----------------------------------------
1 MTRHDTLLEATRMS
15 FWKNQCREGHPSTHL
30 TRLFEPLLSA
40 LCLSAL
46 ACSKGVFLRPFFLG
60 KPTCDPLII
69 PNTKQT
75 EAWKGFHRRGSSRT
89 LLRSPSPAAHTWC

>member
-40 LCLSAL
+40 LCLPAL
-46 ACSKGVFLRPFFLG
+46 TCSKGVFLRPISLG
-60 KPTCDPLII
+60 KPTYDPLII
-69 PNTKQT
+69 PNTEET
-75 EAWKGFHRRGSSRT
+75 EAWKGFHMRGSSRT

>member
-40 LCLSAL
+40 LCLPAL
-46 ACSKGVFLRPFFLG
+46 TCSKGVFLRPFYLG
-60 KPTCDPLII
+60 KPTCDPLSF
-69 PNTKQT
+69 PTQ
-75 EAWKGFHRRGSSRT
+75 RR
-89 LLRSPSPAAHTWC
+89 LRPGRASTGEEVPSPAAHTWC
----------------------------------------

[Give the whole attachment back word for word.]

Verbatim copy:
1 MTRHDTLLEATRMS
15 FWKNQCREGHPSTHL
30 TRLFEPLLSA
40 LCLSAL
46 ACSKGVFLRPFFLG
60 KPTCDPLII
69 PNTKQT
75 EAWKGFHRRGSSRT
89 LLRSPSPAAHTWC

>member
-40 LCLSAL
+40 LCLPAL
-46 ACSKGVFLRPFFLG
+46 TCSKGVFLRPISLG
-60 KPTCDPLII
+60 KPTYDPLII
-69 PNTKQT
+69 PNTEET
-75 EAWKGFHRRGSSRT
+75 EAWKGFHMRGSSRT

>member
-40 LCLSAL
+40 LCLPAL
-46 ACSKGVFLRPFFLG
+46 TCSKGVFLRPFYLG
-60 KPTCDPLII
+60 KPTCDPLSF
-69 PNTKQT
+69 PTQ
-75 EAWKGFHRRGSSRT
+75 RR
-89 LLRSPSPAAHTWC
+89 LRPGRASTGEEVPSPAAHTWC